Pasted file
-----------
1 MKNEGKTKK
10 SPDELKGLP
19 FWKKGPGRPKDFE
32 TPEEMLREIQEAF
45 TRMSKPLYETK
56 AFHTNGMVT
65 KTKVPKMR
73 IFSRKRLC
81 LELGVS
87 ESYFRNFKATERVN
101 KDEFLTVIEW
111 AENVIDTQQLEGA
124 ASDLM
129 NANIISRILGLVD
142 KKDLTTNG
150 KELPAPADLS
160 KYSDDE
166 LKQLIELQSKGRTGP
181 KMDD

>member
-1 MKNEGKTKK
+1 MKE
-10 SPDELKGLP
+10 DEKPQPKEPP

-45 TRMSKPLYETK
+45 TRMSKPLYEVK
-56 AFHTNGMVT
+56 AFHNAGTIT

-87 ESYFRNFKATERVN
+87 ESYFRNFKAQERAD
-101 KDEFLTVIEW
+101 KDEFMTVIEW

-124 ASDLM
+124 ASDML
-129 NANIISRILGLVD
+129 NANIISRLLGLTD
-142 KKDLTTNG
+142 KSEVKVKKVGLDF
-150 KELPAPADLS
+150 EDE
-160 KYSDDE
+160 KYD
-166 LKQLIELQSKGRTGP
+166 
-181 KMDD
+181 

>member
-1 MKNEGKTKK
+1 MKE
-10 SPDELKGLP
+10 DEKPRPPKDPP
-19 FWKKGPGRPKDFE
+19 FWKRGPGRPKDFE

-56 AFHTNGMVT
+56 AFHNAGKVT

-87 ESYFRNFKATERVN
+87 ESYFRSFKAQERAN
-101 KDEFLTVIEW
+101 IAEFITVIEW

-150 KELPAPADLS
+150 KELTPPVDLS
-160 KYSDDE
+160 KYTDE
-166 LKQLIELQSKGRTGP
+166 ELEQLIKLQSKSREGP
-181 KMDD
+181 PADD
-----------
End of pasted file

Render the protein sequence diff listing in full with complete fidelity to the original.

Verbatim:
1 MKNEGKTKK
10 SPDELKGLP
19 FWKKGPGRPKDFE
32 TPEEMLREIQEAF
45 TRMSKPLYETK
56 AFHTNGMVT
65 KTKVPKMR
73 IFSRKRLC
81 LELGVS
87 ESYFRNFKATERVN
101 KDEFLTVIEW
111 AENVIDTQQLEGA
124 ASDLM
129 NANIISRILGLVD
142 KKDLTTNG
150 KELPAPADLS
160 KYSDDE
166 LKQLIELQSKGRTGP
181 KMDD

>member
-1 MKNEGKTKK
+1 MKE
-10 SPDELKGLP
+10 DEKPQPKEPP

-45 TRMSKPLYETK
+45 TRMSKPLYEVK
-56 AFHTNGMVT
+56 AFHNAGTIT

-87 ESYFRNFKATERVN
+87 ESYFRNFKAQERAD
-101 KDEFLTVIEW
+101 KDEFMTVIEW

-124 ASDLM
+124 ASDML
-129 NANIISRILGLVD
+129 NANIISRLLGLTD
-142 KKDLTTNG
+142 KSEVKVKKVGLDF
-150 KELPAPADLS
+150 EDE
-160 KYSDDE
+160 KYD
-166 LKQLIELQSKGRTGP
+166 
-181 KMDD
+181 

>member
-1 MKNEGKTKK
+1 MKE
-10 SPDELKGLP
+10 DEKPRPPKDPP
-19 FWKKGPGRPKDFE
+19 FWKRGPGRPKDFE

-56 AFHTNGMVT
+56 AFHNAGKVT

-87 ESYFRNFKATERVN
+87 ESYFRSFKAQERAN
-101 KDEFLTVIEW
+101 IAEFITVIEW

-150 KELPAPADLS
+150 KELTPPVDLS
-160 KYSDDE
+160 KYTDE
-166 LKQLIELQSKGRTGP
+166 ELEQLIKLQSKSREGP
-181 KMDD
+181 PADD